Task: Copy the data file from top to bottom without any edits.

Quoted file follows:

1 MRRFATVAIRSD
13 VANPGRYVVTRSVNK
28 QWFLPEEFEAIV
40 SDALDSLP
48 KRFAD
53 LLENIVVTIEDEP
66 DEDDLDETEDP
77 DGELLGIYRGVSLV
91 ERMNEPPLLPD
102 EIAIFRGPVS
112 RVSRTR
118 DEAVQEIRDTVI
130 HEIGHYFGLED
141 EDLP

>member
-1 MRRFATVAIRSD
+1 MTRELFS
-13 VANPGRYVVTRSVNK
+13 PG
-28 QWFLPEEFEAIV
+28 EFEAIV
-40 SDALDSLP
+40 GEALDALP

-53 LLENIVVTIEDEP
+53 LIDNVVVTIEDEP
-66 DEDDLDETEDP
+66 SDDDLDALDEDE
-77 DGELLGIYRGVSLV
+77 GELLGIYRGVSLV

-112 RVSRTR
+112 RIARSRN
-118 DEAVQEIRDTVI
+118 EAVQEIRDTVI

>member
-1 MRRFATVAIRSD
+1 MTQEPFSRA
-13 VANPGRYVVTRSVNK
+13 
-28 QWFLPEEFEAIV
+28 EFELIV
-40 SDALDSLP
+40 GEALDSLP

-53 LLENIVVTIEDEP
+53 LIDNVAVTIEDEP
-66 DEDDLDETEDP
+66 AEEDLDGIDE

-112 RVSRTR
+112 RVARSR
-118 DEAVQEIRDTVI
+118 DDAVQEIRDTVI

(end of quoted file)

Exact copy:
1 MRRFATVAIRSD
13 VANPGRYVVTRSVNK
28 QWFLPEEFEAIV
40 SDALDSLP
48 KRFAD
53 LLENIVVTIEDEP
66 DEDDLDETEDP
77 DGELLGIYRGVSLV
91 ERMNEPPLLPD
102 EIAIFRGPVS
112 RVSRTR
118 DEAVQEIRDTVI
130 HEIGHYFGLED
141 EDLP

>member
-1 MRRFATVAIRSD
+1 MTRELFS
-13 VANPGRYVVTRSVNK
+13 PG
-28 QWFLPEEFEAIV
+28 EFEAIV
-40 SDALDSLP
+40 GEALDALP

-53 LLENIVVTIEDEP
+53 LIDNVVVTIEDEP
-66 DEDDLDETEDP
+66 SDDDLDALDEDE
-77 DGELLGIYRGVSLV
+77 GELLGIYRGVSLV

-112 RVSRTR
+112 RIARSRN
-118 DEAVQEIRDTVI
+118 EAVQEIRDTVI

>member
-1 MRRFATVAIRSD
+1 MTQEPFSRA
-13 VANPGRYVVTRSVNK
+13 
-28 QWFLPEEFEAIV
+28 EFELIV
-40 SDALDSLP
+40 GEALDSLP

-53 LLENIVVTIEDEP
+53 LIDNVAVTIEDEP
-66 DEDDLDETEDP
+66 AEEDLDGIDE

-112 RVSRTR
+112 RVARSR
-118 DEAVQEIRDTVI
+118 DDAVQEIRDTVI